- Repeat after me: The Broncos are not a bad team. For one thing, they’re on top of the division after two weeks. For another, their offense showed marked improvement from the first week debacle in Cincy. McDaniels has figured out how to blend Denver’s stockpile of good to very good backs with his pass-heavy mentality, and Kyle Orton threw a clean game with over 7 yards per attempt and a wide distribution of the football. It’s the 2008 Matt Cassel experience all over again, except with a less flashy but more consistent player under center, and the man who was behind that offense is still running the show.

- The 2009 Matt Cassel experience is less interesting, but I’m loathe to blame Cassel for that. The fact is that the Chiefs still only have one proven receiver in a pass-first offense, and Cassel is still very, very green as a starter, particularly outside of the friendly confines of Foxborough. That said, those interceptions were ugly mistakes created by a lack of good targets (that last INT should get Dantrell Savage cut…I hate when receivers are the driving force behind INTS instead of the best protection against them). Haley would be wise to find ways to get a short to intermediate game established, because that will be the key to maximizing Cassel’s potential in KC.

- There could not be a worse game on television than that Chiefs-Raiders game. I could not invent it. But it proves that the Oakland defense is as tough as they looked in week 1. For Russell to go 7 of 24 and the running game to average just over 3 yards per carry, leaving the Chiefs with nearly 40 minutes of possession, and the Raiders to still win that game 13-10 is not just good; it’s incredible. If JaMarcus Russell ever reaches his potential, he’ll have his defensive unit to thank in large part for it.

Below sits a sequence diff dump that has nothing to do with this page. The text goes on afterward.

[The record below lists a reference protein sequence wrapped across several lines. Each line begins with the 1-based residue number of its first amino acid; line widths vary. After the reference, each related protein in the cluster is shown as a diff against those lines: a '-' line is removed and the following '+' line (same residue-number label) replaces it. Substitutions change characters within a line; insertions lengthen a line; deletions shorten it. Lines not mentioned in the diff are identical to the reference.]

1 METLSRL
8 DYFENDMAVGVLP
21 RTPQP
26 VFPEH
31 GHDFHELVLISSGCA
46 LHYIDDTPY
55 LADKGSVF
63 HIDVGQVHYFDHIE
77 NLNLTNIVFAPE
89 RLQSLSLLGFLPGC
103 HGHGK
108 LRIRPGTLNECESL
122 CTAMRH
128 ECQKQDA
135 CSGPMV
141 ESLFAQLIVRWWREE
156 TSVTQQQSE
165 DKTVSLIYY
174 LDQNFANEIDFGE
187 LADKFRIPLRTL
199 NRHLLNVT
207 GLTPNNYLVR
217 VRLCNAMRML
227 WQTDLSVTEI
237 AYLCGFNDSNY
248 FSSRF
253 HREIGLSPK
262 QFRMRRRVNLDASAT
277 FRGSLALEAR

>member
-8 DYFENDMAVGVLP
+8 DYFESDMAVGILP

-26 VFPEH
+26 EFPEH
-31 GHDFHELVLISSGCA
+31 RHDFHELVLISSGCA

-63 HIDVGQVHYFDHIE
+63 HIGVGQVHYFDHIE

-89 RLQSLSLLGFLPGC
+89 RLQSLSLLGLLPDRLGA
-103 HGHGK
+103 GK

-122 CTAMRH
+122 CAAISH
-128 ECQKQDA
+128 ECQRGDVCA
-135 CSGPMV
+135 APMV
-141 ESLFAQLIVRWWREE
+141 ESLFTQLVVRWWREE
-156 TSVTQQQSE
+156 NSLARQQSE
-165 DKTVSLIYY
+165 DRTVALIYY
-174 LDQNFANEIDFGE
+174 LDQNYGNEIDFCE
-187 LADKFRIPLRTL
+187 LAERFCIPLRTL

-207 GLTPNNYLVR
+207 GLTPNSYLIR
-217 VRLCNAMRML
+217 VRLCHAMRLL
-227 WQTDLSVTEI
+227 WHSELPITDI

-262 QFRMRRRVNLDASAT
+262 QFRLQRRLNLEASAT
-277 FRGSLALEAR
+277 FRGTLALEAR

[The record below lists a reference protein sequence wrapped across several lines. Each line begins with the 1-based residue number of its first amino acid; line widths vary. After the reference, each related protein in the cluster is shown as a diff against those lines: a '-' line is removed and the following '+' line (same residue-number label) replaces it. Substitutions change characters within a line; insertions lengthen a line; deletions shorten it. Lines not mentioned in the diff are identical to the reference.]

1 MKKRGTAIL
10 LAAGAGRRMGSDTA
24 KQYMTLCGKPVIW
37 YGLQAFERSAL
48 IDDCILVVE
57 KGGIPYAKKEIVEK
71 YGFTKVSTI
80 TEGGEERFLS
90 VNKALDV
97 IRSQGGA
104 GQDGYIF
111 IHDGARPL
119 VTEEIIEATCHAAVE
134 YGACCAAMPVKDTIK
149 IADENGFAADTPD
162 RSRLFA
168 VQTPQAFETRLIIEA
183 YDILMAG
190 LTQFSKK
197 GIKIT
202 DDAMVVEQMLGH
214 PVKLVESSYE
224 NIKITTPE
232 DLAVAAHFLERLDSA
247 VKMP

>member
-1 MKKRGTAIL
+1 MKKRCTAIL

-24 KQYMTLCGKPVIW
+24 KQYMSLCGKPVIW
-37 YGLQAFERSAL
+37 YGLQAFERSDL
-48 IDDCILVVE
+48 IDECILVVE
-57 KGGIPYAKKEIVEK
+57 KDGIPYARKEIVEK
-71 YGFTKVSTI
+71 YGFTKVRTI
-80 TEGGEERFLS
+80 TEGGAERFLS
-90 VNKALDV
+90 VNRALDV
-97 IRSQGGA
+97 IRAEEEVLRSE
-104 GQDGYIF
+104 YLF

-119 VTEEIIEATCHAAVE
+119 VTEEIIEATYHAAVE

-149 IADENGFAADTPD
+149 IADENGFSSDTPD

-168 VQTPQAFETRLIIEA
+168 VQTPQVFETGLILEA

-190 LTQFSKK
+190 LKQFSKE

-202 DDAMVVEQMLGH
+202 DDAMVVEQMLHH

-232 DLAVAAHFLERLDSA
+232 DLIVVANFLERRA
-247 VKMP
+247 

- And now for my credibility killing moment of the week: I believe in JaMarcus Russell more after these past two weeks, not less. His accuracy needs improvement (also, water is quite wet), but he’s managed to march his offense down the field when it counts (the Raiders got SCREWED by the TD reversal in week one), and is at least a little less flustered than he’s looked in the past. You just saw the nadir of his season, and he still led a game winning drive in the fourth quarter. Can anyone say they see the same upside in Brady Quinn?

- That said,’s “JaMarcus Russell Highlights” clip from week 2 seems a bit unnecessary.

- I also believe in the Bengals defense, particularly after their stellar 6 sack effort against Green Bay in which they allowed only 46 yards to Ryan Grant on 14 carries. The real test for a Cincy squad that finally seems to be taking advantage of their talented youth on defense will be whether or not a veteran offense can avoid costly turnovers (the Packers turned two Bengals turnovers into 14 points). Running a flanker focused attack with a second receiver as talented as Laveranues Coles and a slot man as capable as Chris Henry is the epitome of self-defeating, particularly with Cedric Benson turning into the anti-Cedric Benson (29 carries for 141 yards…he was right, he DOES run better when absolutely nobody threatens his job). Palmer may no longer be the calm, poised deep threat he once was (the 2 INTs were examples of the panicky Palmer that tries to force bad decisions), but the 3 TDs were proof that Palmer still has one of the best arms in the league.

- There really is very little left to believe in for Detroit fans. That defense looks abysmal, and losing Ernie Sims should guarantee that teams will still have all day to make plays against a very, very questionable secondary (Delmas has promise, but he’s not going to be enough to turn an awful backfield around). Worse still, Stafford’s interceptions were of the variety that display a lack of field vision, with defenders easily between him and his receivers. That said, it was good to see Matt Stafford find both the end zone and TE Brandon Pettigrew (4 rec, 40 yards). The real frustration is that the 24 carries against a Minny defense famous for killing run games are reflective of a team still playing not to lose, which is a shame considering that this year was supposed to show there was nothing left to lose (see: 2008 Falcons). Let Stafford throw, and let him know that whatever happens he’s the guy, and then see if he can’t develop chemistry with a receiving corps that absolutely must become great.